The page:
10 Questions for Jennifer Gibbs
- By Abby MacGregor
“My father calls in tears to tell me that two burly paramedics have just wrestled my mother to the ground, strapped her into a straitjacket, and forced her inside an ambulance. I am, in this moment, on a meditation retreat. Never in my life have I gone on a meditation retreat. And never since.” —from Marigold, Spring 2018 (Vol. 60, Issue 1)
Tell us about one of the first pieces you wrote.
The first piece I ever wrote was an unfinished novel, when I was nine. I taught myself to touch type on my mother’s electric typewriter, then decided I would compose a novel on that magical mystical machine. I remember the tingle of excitement as I tapped the words. The manuscript proceeded dramatically, though at a snail’s pace, for one page, single-spaced. The next week, I became embroiled in a spy network run by the kids in my neighborhood, so I never did pick up the thread of that novel. I have forgotten what it was about, except for one detail: the weather was stormy. The first piece of fiction I completed as a legal adult was a play I wrote from fragments of my dreams, for Adrienne Kennedy’s playwriting class at Harvard: Lillian, a one-woman show. Adrienne Kennedy was the professor who changed my life.
What other professions have you worked in?
Playwrights are often also actors. I was an actor during my twenties and thirties, and I directed and produced live events and shows. One of my more reputable day jobs was assistant to a public relations & media consultant. She was the best boss, kind and classy. And I worked freelance doing online interviews of lifestyle celebrities for women’s magazines, in the early days of all that. I got to ask Heloise about household hints, and Sarah, Duchess of York, about Weight Watchers, and Cindy Crawford about baby strollers. I was put on the phone, given a list of questions, told to engage that day’s celebrity in conversation, and type their words live online as they spoke. I was valued for my phone manner plus my speed-typing skills. Thanks, mom and your electric typewriter. Given my aversion to social media, it’s hard to believe that I once worked in PR.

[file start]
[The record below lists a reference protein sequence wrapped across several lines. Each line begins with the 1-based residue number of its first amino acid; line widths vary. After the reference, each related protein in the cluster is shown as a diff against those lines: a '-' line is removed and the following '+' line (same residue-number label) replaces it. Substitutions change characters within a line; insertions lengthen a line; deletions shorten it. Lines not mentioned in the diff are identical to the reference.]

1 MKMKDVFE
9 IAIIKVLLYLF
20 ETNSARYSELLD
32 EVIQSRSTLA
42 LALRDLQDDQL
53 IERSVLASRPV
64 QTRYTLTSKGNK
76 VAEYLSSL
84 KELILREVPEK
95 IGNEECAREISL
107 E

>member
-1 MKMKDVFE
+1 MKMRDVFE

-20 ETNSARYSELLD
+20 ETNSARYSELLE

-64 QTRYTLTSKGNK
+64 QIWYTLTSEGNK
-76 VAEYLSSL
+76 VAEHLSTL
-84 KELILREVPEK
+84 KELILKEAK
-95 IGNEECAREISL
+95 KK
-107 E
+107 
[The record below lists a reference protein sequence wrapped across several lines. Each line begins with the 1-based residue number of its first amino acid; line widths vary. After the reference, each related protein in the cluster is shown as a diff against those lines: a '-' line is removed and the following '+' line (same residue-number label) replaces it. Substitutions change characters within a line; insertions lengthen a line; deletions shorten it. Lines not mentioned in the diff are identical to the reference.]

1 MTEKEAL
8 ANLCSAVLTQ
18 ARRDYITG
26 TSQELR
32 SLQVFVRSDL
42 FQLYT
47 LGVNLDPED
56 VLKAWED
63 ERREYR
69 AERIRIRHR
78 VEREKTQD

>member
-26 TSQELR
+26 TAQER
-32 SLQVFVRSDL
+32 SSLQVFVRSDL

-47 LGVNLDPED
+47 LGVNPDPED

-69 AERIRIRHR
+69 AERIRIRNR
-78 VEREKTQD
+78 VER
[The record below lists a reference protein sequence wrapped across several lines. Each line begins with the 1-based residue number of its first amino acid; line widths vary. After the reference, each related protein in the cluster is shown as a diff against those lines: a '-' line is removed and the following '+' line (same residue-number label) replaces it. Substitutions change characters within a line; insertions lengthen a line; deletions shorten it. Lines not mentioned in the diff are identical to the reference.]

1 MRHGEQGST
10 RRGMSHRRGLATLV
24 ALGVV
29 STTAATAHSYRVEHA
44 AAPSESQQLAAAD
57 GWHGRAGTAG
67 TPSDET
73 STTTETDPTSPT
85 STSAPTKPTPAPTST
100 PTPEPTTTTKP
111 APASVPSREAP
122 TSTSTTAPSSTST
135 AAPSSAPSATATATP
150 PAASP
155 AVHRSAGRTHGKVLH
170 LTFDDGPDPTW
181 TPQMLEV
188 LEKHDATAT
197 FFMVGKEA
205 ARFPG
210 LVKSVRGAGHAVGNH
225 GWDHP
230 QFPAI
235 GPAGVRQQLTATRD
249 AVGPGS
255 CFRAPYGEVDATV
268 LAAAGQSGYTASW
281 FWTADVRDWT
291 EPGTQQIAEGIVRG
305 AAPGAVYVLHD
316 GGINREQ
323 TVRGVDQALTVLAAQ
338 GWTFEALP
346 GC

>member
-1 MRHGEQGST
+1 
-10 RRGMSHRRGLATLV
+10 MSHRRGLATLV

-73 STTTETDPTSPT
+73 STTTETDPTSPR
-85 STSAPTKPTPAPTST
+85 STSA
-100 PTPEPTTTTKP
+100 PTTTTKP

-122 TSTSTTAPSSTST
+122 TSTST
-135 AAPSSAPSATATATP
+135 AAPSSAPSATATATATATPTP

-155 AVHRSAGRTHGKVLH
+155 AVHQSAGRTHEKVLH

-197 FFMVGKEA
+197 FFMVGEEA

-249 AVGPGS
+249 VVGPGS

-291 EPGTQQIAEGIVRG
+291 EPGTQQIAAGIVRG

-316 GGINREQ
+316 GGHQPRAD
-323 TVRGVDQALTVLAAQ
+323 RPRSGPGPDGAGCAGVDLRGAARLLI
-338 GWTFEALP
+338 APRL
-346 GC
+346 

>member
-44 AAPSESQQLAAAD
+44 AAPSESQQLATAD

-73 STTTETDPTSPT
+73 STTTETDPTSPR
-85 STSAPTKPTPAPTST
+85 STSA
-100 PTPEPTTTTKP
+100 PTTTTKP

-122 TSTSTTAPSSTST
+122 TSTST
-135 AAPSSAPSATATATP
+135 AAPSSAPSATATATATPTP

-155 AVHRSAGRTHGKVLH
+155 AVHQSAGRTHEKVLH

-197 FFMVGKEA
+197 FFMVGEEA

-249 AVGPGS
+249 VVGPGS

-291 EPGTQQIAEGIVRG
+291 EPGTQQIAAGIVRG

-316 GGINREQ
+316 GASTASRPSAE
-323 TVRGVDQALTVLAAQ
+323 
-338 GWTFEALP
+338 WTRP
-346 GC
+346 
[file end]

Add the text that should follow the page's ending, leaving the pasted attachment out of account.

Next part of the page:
What did you want to be when you were young?
A witch, a music teacher, or a novelist.
What inspired you to write this piece?
I wanted to build an honest space out of my experience of serial grief, a space where people could come visit and maybe realize that they are not alone. It was that simple. The process of writing then became its own ritual, which has turned the manuscript into something I didn’t expect.
Is there a city or place, real or imagined, that influences your writing?
My childhood home in Iowa, where I played in the woods, or in my father’s metalworking studios (he was a sculptor). My parents were “back-to-the-land” artists.
Is there any specific music that aids you through the writing or editing process?
Each project has its own vastly different music. I often make a playlist “mixtape,” which I listen to on a loop while working. Actually, that was more true before I became a mother. Now I wedge a lot of my work time into the quiet hours of early morning and late night—during the day, I escape to a work space where my headphones never quite fit into my computer. Then I default to WQXR, New York’s classical public radio, played as inconspicuously as possible, from my computer speaker.
Do you have any rituals or traditions that you do in order to write?
I often work on one to three projects at a time, in different disciplines. So, for example, if I’m writing a prose piece and a script simultaneously, I try to keep to the same daily shifts for each project. My body and my brain just “know” how to work, when I sit down at those times—say, nine in the morning until noon for the prose; noon till two for the script. Then it’s time to pick up my son from school, or to meet with a collaborator.
If you could work in another art form what would it be?
Visual art. I was raised as a visual artist and there is nothing else like the way my brain feels while drawing or painting.
What are you working on currently?
Creating/developing two new television shows, writing my next play, marinating on beginning a novel.
What are you reading right now?
Anne Carson’s Autobiography of Red; Karl Ove Knausgaard’s My Struggle, Book 5; and Rick Riordan’s Percy Jackson & The Olympians: The Titan’s Curse (my son and I read books together).
JENNIFER GIBBS is an award-winning playwright, performer, and screenwriter. Her plays have been presented nationally and internationally. She wrote her first book, Marigold, about her experience of serial grief. Raised by back-to-the-land artists in Iowa, Gibbs can operate a backhoe. She now lives in New York City with her husband and eight-year-old son. Her play Immortality (Edna St. Vincent Millay) is forthcoming from the Massachusetts Review’s Working Titles.